Intended for healthcare professionals

Practice Clinical Updates

Congenital cytomegalovirus infection

BMJ 2021; 373 doi: https://doi.org/10.1136/bmj.n1212 (Published 03 June 2021) Cite this as: BMJ 2021;373:n1212
  1. Megan H Pesch, assistant professor1,
  2. Katie Kuboushek, audiologist2,
  3. Michael M McKee, associate professor3,
  4. Marc C Thorne, associate chair2,
  5. Jason B Weinberg, associate professor4
  1. 1Department of Pediatrics, Division of Developmental and Behavioral Pediatrics, University of Michigan, Ann Arbor, MI, USA
  2. 2Department of Otolaryngology and Head and Neck Surgery, Division of Pediatric Otolaryngology, University of Michigan, Ann Arbor, MI, USA
  3. 3Department of Family Medicine, University of Michigan, Ann Arbor, MI, USA
  4. 4Department of Pediatrics, Division of Pediatric Infectious Diseases, University of Michigan, Ann Arbor, MI, USA
  1. Correspondence to M H Pesch pesch{at}umich.edu

What you need to know

  • Congenital cytomegalovirus (cCMV) is common, occurring in one in every 100-200 live births

  • The mainstay of prevention is prenatal education about behaviour change to reduce contact with saliva and urine of young children who may be shedding CMV

  • cCMV most often presents with no visible signs at birth, yet infected infants are at increased risk for sensorineural hearing loss in childhood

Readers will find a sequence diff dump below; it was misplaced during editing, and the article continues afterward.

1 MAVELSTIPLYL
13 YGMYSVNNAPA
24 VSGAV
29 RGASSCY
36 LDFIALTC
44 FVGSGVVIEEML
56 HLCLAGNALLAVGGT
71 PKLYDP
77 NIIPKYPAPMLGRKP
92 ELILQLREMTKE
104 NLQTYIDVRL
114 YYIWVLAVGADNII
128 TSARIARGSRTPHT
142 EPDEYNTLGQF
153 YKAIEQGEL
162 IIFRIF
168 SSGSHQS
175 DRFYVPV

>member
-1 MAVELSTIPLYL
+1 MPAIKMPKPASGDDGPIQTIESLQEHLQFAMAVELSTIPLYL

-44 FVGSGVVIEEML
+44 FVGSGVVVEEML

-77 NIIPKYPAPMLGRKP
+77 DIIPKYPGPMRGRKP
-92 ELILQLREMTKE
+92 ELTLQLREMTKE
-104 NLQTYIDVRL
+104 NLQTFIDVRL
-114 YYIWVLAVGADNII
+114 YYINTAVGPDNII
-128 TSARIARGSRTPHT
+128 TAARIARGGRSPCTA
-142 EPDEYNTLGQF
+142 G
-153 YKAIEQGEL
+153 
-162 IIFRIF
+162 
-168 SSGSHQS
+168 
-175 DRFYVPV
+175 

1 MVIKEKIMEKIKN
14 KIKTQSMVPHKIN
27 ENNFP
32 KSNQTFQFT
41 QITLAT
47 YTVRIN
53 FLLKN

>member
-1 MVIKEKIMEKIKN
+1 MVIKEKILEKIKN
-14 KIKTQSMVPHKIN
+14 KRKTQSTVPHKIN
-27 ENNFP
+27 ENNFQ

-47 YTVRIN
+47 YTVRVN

• cCMV can be diagnosed shortly after birth using polymerase chain reaction to detect viral DNA in urine or saliva, or later in life by testing residual newborn dried blood spot (Guthrie card)

  • All children with cCMV require close monitoring of their hearing and development

Congenital cytomegalovirus (cCMV) infection is a common congenital infection, affecting one in every 100-200 live births globally.1 Long term neurodevelopmental sequelae occur in a quarter of children affected. This article provides a clinical update of the literature on the prevention, diagnosis, treatment, and anticipatory management of infants and children with cCMV. Recommendations from the 2015 European Society of Paediatric Infectious Diseases (ESPID) Expert Consensus Group (largely based on expert opinion) are presented along with more recent literature relevant to the general practitioner.2

What is congenital cytomegalovirus infection?

Cytomegalovirus (CMV) can cause self-limited generalised symptoms such as fatigue and lymphadenopathy in most healthy individuals, including pregnant people.3 cCMV infection occurs when CMV transplacentally infects a developing fetus. The virus can cause damage to the placenta, and replicate in fetal central nervous system (CNS) cells, which may result in disrupted fetal development, miscarriage, or intrauterine fetal demise.4 Neonates with cCMV may experience a wide range of signs, symptoms, and long term sequelae (fig 1), although most experience no recognisable signs or symptoms.3

Fig 1

Expected incidence of disease manifestations and developmental outcomes of infants with congenital cytomegalovirus demonstrated in 1000 hypothetical infants born with congenital cytomegalovirus

Neonates born with …

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